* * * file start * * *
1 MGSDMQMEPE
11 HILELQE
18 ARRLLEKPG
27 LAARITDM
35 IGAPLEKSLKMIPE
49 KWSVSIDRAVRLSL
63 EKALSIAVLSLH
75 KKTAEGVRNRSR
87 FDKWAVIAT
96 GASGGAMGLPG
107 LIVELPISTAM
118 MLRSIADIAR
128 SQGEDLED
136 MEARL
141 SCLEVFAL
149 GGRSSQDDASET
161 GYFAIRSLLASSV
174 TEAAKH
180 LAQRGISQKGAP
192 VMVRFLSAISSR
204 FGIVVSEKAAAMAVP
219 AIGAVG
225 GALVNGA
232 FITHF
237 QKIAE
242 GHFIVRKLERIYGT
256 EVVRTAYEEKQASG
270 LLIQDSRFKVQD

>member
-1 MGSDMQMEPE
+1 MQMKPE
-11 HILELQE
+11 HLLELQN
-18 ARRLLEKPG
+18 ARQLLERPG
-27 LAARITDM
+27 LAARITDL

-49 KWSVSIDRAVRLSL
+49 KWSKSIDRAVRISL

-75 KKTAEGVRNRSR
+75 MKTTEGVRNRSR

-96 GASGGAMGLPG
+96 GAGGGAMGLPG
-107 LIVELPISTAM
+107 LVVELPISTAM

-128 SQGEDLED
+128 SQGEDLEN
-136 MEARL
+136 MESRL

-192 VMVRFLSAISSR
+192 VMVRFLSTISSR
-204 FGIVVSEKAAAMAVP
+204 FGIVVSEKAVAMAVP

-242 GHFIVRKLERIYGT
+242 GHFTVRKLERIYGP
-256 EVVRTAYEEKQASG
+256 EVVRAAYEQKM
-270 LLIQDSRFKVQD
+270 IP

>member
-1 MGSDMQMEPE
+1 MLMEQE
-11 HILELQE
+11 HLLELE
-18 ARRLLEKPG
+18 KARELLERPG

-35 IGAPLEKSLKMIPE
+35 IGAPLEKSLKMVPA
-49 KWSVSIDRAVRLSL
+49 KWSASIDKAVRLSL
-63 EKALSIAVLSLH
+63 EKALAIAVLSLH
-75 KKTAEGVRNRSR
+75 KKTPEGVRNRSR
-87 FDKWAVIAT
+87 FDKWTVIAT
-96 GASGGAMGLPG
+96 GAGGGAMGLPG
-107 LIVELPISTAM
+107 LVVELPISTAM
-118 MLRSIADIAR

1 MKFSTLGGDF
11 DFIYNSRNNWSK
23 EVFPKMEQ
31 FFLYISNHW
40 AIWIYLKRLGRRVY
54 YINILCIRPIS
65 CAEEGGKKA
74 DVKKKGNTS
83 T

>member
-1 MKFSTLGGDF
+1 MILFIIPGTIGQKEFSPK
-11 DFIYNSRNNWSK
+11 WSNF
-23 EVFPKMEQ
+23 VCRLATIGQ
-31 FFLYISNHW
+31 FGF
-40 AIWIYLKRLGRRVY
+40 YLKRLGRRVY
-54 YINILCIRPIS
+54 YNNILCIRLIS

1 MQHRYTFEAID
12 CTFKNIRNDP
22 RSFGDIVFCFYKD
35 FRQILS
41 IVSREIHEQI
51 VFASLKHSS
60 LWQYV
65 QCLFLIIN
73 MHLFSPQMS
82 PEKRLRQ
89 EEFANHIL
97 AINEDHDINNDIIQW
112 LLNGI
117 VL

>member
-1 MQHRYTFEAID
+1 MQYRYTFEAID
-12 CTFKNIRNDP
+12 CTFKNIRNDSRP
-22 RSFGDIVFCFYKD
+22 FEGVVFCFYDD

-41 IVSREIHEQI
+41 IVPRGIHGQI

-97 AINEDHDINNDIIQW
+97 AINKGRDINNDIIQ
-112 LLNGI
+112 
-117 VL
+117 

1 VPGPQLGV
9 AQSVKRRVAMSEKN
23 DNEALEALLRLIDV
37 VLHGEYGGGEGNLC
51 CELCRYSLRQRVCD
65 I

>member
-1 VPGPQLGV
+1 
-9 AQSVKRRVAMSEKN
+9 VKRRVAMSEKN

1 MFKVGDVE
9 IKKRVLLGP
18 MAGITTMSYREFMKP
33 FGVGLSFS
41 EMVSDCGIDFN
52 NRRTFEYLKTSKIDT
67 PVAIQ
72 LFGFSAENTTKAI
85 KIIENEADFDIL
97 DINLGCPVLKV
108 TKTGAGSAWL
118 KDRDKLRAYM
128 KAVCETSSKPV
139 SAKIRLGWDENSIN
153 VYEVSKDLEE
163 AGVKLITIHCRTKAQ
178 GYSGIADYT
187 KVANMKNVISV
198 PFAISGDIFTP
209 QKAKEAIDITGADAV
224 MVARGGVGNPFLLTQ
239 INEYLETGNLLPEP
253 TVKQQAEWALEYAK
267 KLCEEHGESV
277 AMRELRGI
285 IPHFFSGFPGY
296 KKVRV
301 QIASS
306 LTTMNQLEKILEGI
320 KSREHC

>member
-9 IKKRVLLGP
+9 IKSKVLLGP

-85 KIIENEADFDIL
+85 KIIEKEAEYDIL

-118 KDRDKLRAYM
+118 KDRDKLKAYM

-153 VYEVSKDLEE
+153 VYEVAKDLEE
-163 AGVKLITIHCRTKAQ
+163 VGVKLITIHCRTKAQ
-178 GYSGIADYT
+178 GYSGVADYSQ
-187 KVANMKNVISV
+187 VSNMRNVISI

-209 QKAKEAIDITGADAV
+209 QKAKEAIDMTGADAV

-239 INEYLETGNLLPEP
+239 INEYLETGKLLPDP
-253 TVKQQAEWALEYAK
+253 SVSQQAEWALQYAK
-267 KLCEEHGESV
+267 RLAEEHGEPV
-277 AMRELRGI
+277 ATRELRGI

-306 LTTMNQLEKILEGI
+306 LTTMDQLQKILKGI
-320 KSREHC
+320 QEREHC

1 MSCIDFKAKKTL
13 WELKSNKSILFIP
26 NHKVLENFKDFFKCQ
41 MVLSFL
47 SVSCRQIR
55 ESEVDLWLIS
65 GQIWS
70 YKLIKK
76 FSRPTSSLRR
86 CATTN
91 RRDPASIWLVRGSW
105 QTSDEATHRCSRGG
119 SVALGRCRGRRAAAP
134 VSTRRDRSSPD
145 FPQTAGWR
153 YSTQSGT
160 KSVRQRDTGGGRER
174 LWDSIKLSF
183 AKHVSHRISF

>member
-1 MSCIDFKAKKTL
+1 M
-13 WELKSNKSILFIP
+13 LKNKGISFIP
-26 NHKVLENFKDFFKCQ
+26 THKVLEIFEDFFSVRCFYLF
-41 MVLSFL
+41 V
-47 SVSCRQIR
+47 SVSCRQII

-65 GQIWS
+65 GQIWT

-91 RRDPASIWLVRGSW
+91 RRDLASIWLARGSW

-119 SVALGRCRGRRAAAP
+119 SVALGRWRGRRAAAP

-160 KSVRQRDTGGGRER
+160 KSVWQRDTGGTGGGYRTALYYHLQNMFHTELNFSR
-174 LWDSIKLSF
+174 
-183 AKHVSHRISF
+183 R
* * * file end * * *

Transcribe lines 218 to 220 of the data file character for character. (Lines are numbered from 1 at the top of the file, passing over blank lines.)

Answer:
153 YSTQSGT
160 KSVRQRDTGGGRER
174 LWDSIKLSF